US9449428B2 - Method for generating an environment map - Google Patents

Method for generating an environment map Download PDF

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US9449428B2
US9449428B2 US13517440 US201013517440A US9449428B2 US 9449428 B2 US9449428 B2 US 9449428B2 US 13517440 US13517440 US 13517440 US 201013517440 A US201013517440 A US 201013517440A US 9449428 B2 US9449428 B2 US 9449428B2
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environment
map
lighting
device
real
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Pascal Gautron
Jean-Eudes Marvie
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Thomson Licensing SA
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    • GPHYSICS
    • G06COMPUTING; CALCULATING; COUNTING
    • G06TIMAGE DATA PROCESSING OR GENERATION, IN GENERAL
    • G06T15/003D [Three Dimensional] image rendering
    • G06T15/50Lighting effects

Abstract

An environment map representative of lighting information of a real environment. As to enhance the impression of immersion into a virtual environment, the method comprises the steps of acquisition at real time of an image representative of a partial lighting information of said real environment from a digital optical acquisition device, said image comprising a plurality of pixels; and estimation of said environment map by extrapolation of at least a part of said pixels of said image, the extrapolation comprising the application of a first value corresponding to the mean value of the pixels of said image to at least a first part of the environment map.

Description

This application claims the benefit, under 35 U.S.C. §365 of International Application PCT/EP2010/070247, filed Dec. 20, 2010, which was published in accordance with PCT Article 21(2) on Jul. 7, 2011 in English and which claims the benefit of European patent application No. 09306301.4 filed Dec. 21, 2009.

1. SCOPE OF THE INVENTION

The invention relates to the domain of synthesis images compositing and more specifically to the domain of real time generation of an environment map for a virtual environment or tridimensional (3D) scene.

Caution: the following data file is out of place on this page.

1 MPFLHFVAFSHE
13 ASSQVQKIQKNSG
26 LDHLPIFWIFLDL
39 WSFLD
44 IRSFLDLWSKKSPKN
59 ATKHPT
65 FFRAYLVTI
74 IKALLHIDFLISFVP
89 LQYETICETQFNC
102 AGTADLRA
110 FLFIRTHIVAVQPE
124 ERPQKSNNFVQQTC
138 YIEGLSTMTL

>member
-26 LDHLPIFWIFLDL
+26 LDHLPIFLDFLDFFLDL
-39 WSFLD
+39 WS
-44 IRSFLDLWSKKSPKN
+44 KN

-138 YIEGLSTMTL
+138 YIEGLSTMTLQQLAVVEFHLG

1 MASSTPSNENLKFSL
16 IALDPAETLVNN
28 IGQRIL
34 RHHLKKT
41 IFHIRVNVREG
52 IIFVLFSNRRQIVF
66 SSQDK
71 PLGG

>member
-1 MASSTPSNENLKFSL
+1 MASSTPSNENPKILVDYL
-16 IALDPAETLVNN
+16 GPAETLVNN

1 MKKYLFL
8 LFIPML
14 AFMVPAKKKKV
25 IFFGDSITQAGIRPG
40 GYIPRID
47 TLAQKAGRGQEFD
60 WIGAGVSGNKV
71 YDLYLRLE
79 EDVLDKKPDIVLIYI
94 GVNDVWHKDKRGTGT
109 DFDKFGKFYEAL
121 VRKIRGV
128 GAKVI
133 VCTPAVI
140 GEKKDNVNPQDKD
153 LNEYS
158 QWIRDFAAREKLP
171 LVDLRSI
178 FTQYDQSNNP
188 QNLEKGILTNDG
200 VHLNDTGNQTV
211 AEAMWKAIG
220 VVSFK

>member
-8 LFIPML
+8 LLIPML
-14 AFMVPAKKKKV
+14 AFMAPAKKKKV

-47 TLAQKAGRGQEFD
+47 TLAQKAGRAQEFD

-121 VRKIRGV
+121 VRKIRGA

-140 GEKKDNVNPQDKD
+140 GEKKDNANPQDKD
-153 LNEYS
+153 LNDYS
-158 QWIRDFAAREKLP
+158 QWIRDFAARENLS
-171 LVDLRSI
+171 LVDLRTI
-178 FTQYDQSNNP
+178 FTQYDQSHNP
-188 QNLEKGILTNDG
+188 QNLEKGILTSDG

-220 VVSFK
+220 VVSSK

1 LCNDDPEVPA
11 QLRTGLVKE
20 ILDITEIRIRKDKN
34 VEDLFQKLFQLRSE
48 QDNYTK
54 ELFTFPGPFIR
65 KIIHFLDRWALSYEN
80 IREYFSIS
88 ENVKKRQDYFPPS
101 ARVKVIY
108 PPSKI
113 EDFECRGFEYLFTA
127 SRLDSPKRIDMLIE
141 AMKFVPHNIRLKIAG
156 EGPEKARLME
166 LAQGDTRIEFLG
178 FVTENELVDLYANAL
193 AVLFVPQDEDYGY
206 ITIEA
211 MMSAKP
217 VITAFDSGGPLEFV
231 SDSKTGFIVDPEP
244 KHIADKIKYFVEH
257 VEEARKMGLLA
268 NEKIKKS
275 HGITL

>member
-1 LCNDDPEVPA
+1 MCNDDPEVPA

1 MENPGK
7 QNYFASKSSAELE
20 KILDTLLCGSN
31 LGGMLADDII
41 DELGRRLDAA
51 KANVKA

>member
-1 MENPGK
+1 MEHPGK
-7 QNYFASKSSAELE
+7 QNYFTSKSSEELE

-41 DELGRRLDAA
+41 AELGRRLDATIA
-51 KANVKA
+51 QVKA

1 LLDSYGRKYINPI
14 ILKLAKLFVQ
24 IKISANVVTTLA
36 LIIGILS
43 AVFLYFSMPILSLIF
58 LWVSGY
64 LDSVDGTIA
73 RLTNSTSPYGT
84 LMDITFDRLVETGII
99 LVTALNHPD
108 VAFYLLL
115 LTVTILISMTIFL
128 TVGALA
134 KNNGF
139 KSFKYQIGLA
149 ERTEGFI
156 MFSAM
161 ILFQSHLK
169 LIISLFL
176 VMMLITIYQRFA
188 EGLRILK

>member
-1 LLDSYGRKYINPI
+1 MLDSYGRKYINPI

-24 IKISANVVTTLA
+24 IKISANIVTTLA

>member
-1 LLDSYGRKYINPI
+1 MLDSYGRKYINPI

2. PRIOR ART

According to the state of the art, methods for realistic rendering make extensive use of image-based lighting, in which a real lighting environment is captured and reused to light virtual objects. However, the capture of such lighting environments usually requires still scenes and specific capture hardware such as high end digital cameras, mirror balls or HDR video capture devices.

With the emergence of interactive games and simulation applications, there is an increasing need of methods enhancing the impression of immersion in and interactivity with virtual environment, notably in real time.

3. SUMMARY OF THE INVENTION

The purpose of the invention is to overcome these disadvantages of the prior art.

More particularly, a particular purpose of the invention is to enhance the impression of immersion into a virtual environment.

The invention relates to a method for generating an environment map representative of a real environment, comprising the steps of:

    • acquisition at real time of an image representative of a partial lighting information of the real environment from a digital optical acquisition device, the image comprising a plurality of pixels,
    • estimation of the environment map by extrapolation of at least a part of the pixels of the image.

Advantageously, the method comprises a step of diffuse filtering of the environment map.

According to a particular characteristic, the method comprises a step of glossy filtering of the environment map.

In an advantageous manner, the extrapolation comprises a step of span of the value of pixels belonging to the border of the image to the whole environment map.

According to another characteristic, the extrapolation comprises the application of a value corresponding to the mean value of the pixels of the image to at least a part of the environment map.

Advantageously, the application of the value is weighted with a weighting factor depending on the at least a part of the environment map.

According to another characteristic, the acquisition device has a focal length greater than a threshold value.